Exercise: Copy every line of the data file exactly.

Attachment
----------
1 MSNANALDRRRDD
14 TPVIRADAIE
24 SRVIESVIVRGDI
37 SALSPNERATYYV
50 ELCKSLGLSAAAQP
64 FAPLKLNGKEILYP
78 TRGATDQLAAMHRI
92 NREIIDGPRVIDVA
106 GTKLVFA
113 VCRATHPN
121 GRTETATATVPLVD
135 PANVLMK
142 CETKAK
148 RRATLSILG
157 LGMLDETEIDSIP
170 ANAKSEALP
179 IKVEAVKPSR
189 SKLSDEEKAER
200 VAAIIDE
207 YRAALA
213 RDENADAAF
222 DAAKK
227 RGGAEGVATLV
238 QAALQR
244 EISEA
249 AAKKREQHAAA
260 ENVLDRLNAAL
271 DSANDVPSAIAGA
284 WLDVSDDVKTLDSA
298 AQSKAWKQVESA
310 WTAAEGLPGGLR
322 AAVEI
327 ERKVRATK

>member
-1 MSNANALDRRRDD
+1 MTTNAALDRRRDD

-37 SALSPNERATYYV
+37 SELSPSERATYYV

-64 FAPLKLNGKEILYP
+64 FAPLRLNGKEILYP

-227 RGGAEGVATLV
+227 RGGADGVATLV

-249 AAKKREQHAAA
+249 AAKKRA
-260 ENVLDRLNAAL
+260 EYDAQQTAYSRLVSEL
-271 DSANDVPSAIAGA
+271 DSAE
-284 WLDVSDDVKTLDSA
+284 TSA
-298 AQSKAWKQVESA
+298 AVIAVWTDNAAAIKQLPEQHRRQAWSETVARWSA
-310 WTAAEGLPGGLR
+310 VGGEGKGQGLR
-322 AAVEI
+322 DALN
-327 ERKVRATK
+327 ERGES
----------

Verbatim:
1 MSNANALDRRRDD
14 TPVIRADAIE
24 SRVIESVIVRGDI
37 SALSPNERATYYV
50 ELCKSLGLSAAAQP
64 FAPLKLNGKEILYP
78 TRGATDQLAAMHRI
92 NREIIDGPRVIDVA
106 GTKLVFA
113 VCRATHPN
121 GRTETATATVPLVD
135 PANVLMK
142 CETKAK
148 RRATLSILG
157 LGMLDETEIDSIP
170 ANAKSEALP
179 IKVEAVKPSR
189 SKLSDEEKAER
200 VAAIIDE
207 YRAALA
213 RDENADAAF
222 DAAKK
227 RGGAEGVATLV
238 QAALQR
244 EISEA
249 AAKKREQHAAA
260 ENVLDRLNAAL
271 DSANDVPSAIAGA
284 WLDVSDDVKTLDSA
298 AQSKAWKQVESA
310 WTAAEGLPGGLR
322 AAVEI
327 ERKVRATK

>member
-1 MSNANALDRRRDD
+1 MTTNAALDRRRDD

-37 SALSPNERATYYV
+37 SELSPSERATYYV

-64 FAPLKLNGKEILYP
+64 FAPLRLNGKEILYP

-227 RGGAEGVATLV
+227 RGGADGVATLV

-249 AAKKREQHAAA
+249 AAKKRA
-260 ENVLDRLNAAL
+260 EYDAQQTAYSRLVSEL
-271 DSANDVPSAIAGA
+271 DSAE
-284 WLDVSDDVKTLDSA
+284 TSA
-298 AQSKAWKQVESA
+298 AVIAVWTDNAAAIKQLPEQHRRQAWSETVARWSA
-310 WTAAEGLPGGLR
+310 VGGEGKGQGLR
-322 AAVEI
+322 DALN
-327 ERKVRATK
+327 ERGES